Swish Burn Love
Reader's Digest US|March 2021
It’s not pretty, and it’s not sweet: how brown Listerine became no. 1 in Americans’ hearts and mouths
By Bill Hangley

THE MODERN DRUGSTORE is a land of rainbows. The perky pink of Pepto-Bismol. The soothing green of NyQuil. From aisle to aisle, peppy purples and rootin’-tootin’ reds promise fresh this and happier that.

But lest anyone be lulled into thinking it’s all fun and games, a familiar whiskey-colored face is still there to remind us that it’s still about killing germs.

Ladies and gentlemen, meet the product America trusts with its dirtiest jobs: Listerine.

Specifically, the brown stuff. Official name: Listerine Original Antiseptic Mouthwash. It’s the stuff you find in Pop-Pop’s medicine cabinet that tastes like an old shoe. The stuff that’s become an unlikely super star to teenagers, stand-up comedians, and beyond. And the stuff that was named the most trusted mouthwash in the Reader’s Digest annual survey of health and wellness products. In fact, the 4,000 Americans surveyedby the global market research firm Ipsos selected Listerine as the single most trusted brand in their medicine cabinets.

“I like to think that the burning inside my mouth makes that bacteria suffer,” said one person in the survey.

“There ain’t anything more real,” comic Tony Baker recently put it. “The brown Listerine plays zero games. The brown Listerine is all business.”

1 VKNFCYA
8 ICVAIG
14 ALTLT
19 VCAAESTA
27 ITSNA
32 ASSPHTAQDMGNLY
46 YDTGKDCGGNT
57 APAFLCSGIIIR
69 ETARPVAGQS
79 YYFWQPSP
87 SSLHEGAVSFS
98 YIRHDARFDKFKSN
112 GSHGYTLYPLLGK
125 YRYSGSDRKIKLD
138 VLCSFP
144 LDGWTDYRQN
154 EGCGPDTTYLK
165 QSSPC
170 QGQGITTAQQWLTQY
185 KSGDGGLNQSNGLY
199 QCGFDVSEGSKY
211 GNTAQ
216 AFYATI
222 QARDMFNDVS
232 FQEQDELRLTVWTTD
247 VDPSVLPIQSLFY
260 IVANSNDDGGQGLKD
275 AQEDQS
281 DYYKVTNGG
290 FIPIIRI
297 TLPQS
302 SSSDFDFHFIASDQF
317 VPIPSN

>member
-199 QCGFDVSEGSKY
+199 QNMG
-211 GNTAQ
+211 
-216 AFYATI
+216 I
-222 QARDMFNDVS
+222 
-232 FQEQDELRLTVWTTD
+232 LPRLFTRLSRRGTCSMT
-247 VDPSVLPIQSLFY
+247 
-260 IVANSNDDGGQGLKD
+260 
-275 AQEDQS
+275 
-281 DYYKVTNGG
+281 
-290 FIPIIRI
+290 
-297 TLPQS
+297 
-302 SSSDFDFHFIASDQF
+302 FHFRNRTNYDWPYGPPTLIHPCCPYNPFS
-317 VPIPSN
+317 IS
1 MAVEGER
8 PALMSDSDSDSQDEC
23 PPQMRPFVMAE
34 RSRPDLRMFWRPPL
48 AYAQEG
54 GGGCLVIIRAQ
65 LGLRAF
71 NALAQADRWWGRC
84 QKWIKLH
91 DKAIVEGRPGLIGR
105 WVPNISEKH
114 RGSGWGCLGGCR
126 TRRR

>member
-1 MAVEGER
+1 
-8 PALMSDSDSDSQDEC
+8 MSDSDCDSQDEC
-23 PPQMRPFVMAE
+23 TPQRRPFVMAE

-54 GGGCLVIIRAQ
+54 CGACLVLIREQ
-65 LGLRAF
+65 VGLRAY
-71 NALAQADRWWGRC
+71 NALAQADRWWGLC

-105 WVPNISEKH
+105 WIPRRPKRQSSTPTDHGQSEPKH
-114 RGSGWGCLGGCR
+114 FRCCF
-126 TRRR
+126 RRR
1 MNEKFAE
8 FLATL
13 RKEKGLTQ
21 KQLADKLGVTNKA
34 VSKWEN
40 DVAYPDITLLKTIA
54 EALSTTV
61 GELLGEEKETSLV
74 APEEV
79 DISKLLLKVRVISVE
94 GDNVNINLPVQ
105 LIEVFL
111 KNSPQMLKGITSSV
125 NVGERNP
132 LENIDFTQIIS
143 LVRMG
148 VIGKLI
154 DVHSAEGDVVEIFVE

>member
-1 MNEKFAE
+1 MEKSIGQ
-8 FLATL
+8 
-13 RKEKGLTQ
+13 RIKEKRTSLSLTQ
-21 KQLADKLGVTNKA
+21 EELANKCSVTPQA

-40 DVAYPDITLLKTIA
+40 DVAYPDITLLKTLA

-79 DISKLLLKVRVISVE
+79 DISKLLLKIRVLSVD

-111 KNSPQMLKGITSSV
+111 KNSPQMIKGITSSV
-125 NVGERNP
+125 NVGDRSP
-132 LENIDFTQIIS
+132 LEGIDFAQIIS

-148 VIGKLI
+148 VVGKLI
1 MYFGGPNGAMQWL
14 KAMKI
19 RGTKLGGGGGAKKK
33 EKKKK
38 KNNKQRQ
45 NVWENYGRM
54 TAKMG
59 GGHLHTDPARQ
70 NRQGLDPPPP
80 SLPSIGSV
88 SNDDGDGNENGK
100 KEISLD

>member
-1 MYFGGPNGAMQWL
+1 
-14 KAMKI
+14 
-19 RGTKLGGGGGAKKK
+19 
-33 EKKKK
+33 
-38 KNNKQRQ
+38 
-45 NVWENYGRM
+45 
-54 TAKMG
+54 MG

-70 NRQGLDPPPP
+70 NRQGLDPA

Listerine’s savage reputation is no accident. The original brown liquid was created in St. Louis in 1879 as an antibacterial cleanser for doctors and dentists. Inventor Joseph Lawrence, MD, named his creation after Joseph Lister, a famous English surgeon who’d pioneered the use of antiseptics.

The product sold modestly at first. But starting in 1920, Listerine’s fortunes skyrocketed, fueled by a single word: halitosis.

That grim-sounding bit of Latin means simply “bad breath.” Listerine made it infamous with an ad campaign as ruthless as the product itself. In magazines and newspapers, full-page spreads showed unfortunate, sad-eyed men and women being ostracized from polite society:

“They talk about you behind your back.” “Don’t offend others needlessly.” “Are you unpopular with your own children?”

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